More on Senator John McCain

March 17, 2008 at 6:00 am | Posted in Military | Leave a comment

Don’t worry- I have no intentions for this to turn into a political blog. However, I find that there is more I want to say about Senator John McCain, his experiences as a POW, and the words and actions of “supporters” of the candidates for President from the Democratic Party.

I’ve read some additional stories since Saturday’s post about his time as a POW. The ones that resonate the most with me are the ones that either quote or are written by his fellow POWs. The Hawaii Reporter published an editorial signed by nine POWs, two of whom were awarded the Medal of Honor. I also think it is important to note that one of these men, Colonel Bud Day, was a POW with Senator McCain and is identified as having been his commander while in prison. In the editorial, the former POWs state:

“Our convictions about John’s character were born in the crucible of adversity. We have witnessed his courage, integrity, character and intellect. We know and respect his sense of honor and his tenacity in the face of grave danger and prolonged hardship. These qualities, combined with his life experiences, make John ready for the enormous challenges facing the leader of our country. No one — no one — is more qualified to be president, to lead our country, to protect our nation and our children and grandchildren. We know him. We know his strengths, his love of country and his commitment to serve it. He has been severely tested, and we have witnessed him under pressure. We trust his judgment and his ability to lead our country in these difficult times.”

I don’t think that any of us can ever truly understand what the POWs experienced during the Vietnam War. They witnessed and suffered as the result of inhumane and depraved acts that the rest of us are lucky we don’t have a personal frame of reference for. These men experienced the same inhumanity and, in some cases, witnessed the torture of Senator McCain and his acts of defiance toward his captors. These men support Senator McCain and do not denigrate his actions during captivity.

As I posted on Saturday, there are some who dismiss his experiences as a POW as having no bearing on his character or fitness to serve as President while others actively question the accuracy of the reports of his time as a POW. Naomi Wolf (an Obama supporter) can be added to the list of “haters”. She went on MSNBC and accused Senator McCain of giving information to the North Koreans when he was tortured (see this for details). She wouldn’t provide any evidence or facts to support the claim.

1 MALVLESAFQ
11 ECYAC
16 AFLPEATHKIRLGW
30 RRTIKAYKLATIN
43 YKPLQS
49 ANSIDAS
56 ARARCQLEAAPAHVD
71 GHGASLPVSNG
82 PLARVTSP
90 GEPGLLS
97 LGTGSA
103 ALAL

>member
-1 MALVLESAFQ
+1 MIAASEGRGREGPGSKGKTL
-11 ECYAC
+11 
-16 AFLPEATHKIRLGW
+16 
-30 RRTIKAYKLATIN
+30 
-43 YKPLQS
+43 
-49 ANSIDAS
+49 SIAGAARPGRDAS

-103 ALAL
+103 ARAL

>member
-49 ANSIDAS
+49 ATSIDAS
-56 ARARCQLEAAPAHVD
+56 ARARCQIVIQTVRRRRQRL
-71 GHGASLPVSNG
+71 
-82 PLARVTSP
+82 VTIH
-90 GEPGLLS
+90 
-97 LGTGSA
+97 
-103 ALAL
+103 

There is no evidence out there- only rumors and innuendo. At one point Senator McCain did sign a false confession after a torture session. The article about Naomi Wolf’s statements summarized this nicely.

In another instance, after four days of constant beatings, McCain tried to kill himself rather than give in. A guard stopped him, and McCain finally agreed to sign a confession, something for which he has said that he never forgave himself for doing.

“I am a black criminal and I have performed the deeds of an air pirate,” he wrote. “I almost died and the Vietnamese people saved my life, thanks to the doctors.”

Senator McCain had significant injuries, both from the initial crash and from repeated beatings. Bones that were initially broken when his plane went down were later broken during torture sessions. To this day, he can’t raise his arms above his shoulders because of the physical injuries he sustained. I just don’t see how any rational or even slightly sane person would consider signing a confession of having been an “air pirate” as an example of giving information to the enemy. In fact, his biographer has indicated that Senator McCain used communist jargon and grammar mistakes to convey that the confession was forced. In a different interrogation, when asked to name the members of his squadron, he gave the names of the offensive line of the Green Bay Packers.

I hate the way that people are trying to “spin” the facts about his POW experiences. I’ve said it before and I’ll say it again. We weren’t there. Most of us will never have a clue what being a POW is like. A very small group of American Citizens have the history and experiences that would give them insight into Senator McCain’s experiences and the meaning of his conduct. I am not aware of any of them complaining or making any negative comments about his actions while a POW. Until someone who has actually “been there” publicly states that his actions were wrong, provided aid to the enemy, etc., and provides facts to back up the claims, these detractors can go pound sand. Getting into a pissing contest over this issue is not a smart decision on their part.


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